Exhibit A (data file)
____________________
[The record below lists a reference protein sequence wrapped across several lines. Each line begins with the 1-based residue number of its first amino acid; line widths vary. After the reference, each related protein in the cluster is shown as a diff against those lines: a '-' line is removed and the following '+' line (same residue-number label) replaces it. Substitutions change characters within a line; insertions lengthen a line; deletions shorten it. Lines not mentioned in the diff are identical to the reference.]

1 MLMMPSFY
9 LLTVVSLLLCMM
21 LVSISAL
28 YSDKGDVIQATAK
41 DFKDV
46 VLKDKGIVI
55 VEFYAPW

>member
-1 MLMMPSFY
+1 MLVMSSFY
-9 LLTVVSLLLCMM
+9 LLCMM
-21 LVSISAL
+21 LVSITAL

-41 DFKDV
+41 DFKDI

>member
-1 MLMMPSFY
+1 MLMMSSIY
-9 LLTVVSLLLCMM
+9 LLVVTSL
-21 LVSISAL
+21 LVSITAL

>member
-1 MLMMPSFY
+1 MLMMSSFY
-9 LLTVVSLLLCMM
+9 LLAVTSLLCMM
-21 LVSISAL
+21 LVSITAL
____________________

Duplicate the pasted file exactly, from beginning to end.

[The record below lists a reference protein sequence wrapped across several lines. Each line begins with the 1-based residue number of its first amino acid; line widths vary. After the reference, each related protein in the cluster is shown as a diff against those lines: a '-' line is removed and the following '+' line (same residue-number label) replaces it. Substitutions change characters within a line; insertions lengthen a line; deletions shorten it. Lines not mentioned in the diff are identical to the reference.]

1 MLMMPSFY
9 LLTVVSLLLCMM
21 LVSISAL
28 YSDKGDVIQATAK
41 DFKDV
46 VLKDKGIVI
55 VEFYAPW

>member
-1 MLMMPSFY
+1 MLVMSSFY
-9 LLTVVSLLLCMM
+9 LLCMM
-21 LVSISAL
+21 LVSITAL

-41 DFKDV
+41 DFKDI

>member
-1 MLMMPSFY
+1 MLMMSSIY
-9 LLTVVSLLLCMM
+9 LLVVTSL
-21 LVSISAL
+21 LVSITAL

>member
-1 MLMMPSFY
+1 MLMMSSFY
-9 LLTVVSLLLCMM
+9 LLAVTSLLCMM
-21 LVSISAL
+21 LVSITAL